Friday, July 11, 2008

Stranger In A Strange Land

"Stranger In A Strange Land" (David Crosby)
The Byrds - Turn! Turn! Turn!
Columbia Records, 1965

I've been listening to this extra track on the 20-bit digitally remastered CD reissue of The Byrds' Turn! Turn! Turn! album over and over again all week. It's a really great, hypnotic instrumental to listen to while commuting to work, its soothing 12-string guitars and minor key changes calming down my normal road rage as I navigate downtown's many twists, turns and detours that result from Operation Orange Cone and other annoying municipal initiatives and West Side gentrification projects. But I was surprised to learn that this track wasn't written by Roger McGuinn or Gene Clark but by David Crosby - I didn't think he had it in him.

I've never been much of a Crosby fan (though I liked Bob and Bing Crosby). By most accounts he was almost universally considered a jerk during his Byrds, Crosby, Stills & Nash and CSN&Y days, even before his much-documented rehab and prison adventures. And how exactly do you manage to be both a coke addict and fat? Did he snort coke up one nostril and Hamburger Helper up the other?

But I give credit where it's due, and it's due on this dandy ditty. Inspired by the Robert Heinlein sci-fi novel of the same title, Crosby's composition originally had lyrics, but no recorded version remains - thank God, as David Crosby lyrics tended to be pretentious hippie-dippy drivel ("Mind Gardens," anyone?) - except as covered by Blackburn and Snow (the male-female San Francisco folk duo of Jeff Blackburn and Sherry Snow - the latter allegedly considered as a replacement for Signe Anderson in Jefferson Airplane in 1966), who released it as a single on Verve Records in 1966. The backing band was We Five and the writing credit was attributed to "Samuel F. Omar."

Behind the Music
For more on the story we turn to Johnny Rogan, author of Timeless Flight: The Definitive Biography of the Byrds (1988) and The Byrds: Timeless Flight Revisited (Rogan House, 1998) - which are both, criminally, out-of-print (and fetching used prices of up to $228 - glad I got mine back in the day for $40!) - who in describing the extra tracks on Turn! Turn! Turn! wrote:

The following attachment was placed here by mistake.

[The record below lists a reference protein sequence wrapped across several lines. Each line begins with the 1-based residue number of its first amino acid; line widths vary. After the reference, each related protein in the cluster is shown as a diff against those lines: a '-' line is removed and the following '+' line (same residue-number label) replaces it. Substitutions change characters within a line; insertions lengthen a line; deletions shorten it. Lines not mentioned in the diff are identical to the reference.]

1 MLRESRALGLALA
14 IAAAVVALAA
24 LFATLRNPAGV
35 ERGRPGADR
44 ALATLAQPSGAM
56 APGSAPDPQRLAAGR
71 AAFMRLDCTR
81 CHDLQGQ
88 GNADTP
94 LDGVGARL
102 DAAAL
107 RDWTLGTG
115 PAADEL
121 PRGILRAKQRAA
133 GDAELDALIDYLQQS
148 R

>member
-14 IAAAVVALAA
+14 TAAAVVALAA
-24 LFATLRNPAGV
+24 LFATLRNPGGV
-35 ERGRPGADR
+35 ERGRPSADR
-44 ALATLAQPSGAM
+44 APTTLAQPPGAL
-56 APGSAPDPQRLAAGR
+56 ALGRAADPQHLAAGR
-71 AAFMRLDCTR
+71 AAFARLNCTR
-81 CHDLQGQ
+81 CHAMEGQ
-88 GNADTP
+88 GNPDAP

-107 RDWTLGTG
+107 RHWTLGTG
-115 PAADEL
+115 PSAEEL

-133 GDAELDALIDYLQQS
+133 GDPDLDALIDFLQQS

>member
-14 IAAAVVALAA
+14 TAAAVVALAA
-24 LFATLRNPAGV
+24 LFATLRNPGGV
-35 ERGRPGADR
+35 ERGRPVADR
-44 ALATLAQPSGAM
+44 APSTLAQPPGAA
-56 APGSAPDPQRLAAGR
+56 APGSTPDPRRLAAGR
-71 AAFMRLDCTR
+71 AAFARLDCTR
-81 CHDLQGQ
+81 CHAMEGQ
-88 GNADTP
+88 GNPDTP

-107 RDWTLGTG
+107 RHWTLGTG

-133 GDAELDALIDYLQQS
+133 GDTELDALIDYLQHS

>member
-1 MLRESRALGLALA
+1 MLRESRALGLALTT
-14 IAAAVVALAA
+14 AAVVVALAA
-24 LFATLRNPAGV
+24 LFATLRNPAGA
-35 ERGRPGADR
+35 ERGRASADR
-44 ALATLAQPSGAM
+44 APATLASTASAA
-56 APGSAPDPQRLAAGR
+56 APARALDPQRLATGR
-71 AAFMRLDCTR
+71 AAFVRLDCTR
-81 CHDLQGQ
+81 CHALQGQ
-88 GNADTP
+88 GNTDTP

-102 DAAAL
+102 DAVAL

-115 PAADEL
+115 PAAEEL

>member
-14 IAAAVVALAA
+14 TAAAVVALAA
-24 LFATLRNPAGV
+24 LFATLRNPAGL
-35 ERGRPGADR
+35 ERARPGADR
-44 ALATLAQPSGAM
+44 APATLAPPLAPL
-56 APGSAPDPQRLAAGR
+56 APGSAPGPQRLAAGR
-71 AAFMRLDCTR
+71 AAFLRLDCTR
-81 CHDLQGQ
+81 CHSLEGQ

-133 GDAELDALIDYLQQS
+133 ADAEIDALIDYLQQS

"Finally, there was the mysterious instrumental 'Stranger In A Strange Land,' borrowed and refined from the bootleg Journals. Unfortunately, a vocal version could not be found, but the backing track remains a fascinating and tantalizing piece. David Crosby admitted that the lyrics were a naive attempt to capture the spirit of the Robert Heinlein book of the same title, and that in itself sounds ambitious and interesting. According to Jim Dickson, the song was sold by Tickson Music and tentatively scheduled for a movie soundtrack that never appeared. It was later recorded on a single by the duo Blackburn & Snow..."

"...Even two years on, with the hippie counter culture at its zenith, the song languished in obscurity. 'Stranger In A Strange Land was a very unsophisticated, childish rendering of that ethic,' Crosby confessed with undue modesty. 'I don't think it was a very good song, but I was greatly influenced by Robert Heinlein and always loved science fiction.'"
Indeed, Crosby also borrowed allusions to the same Heinlein novel in his song "Triad" (famously rejected by The Byrds only to be resurrected later in Crosby, Stills & Nash) when the lyrics referred to "sister lovers" and "water brothers." (Hmmm, wonder if Alex Chilton was really referring to Heinlein for his Big Star Third: Sister Lovers album?)

Anyway, further research determines that the bootleg source that Columbia used for the remastered CD was Journals Vol. 6; the song was recorded September 18, 1965.

I know: fascinating!

P.S.: You can listen to "Stranger In A Strange Land" on YouTube.

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Blogger kolimba said...

Love this song. Thanx for the info. In the nowadays mediocrity stands as an authentic landmark of 60s imaginative-minimalistic psychedelic rock. Hipnotic and spiral song as just a few songs can achieve say Tull's Sea of joy for example.

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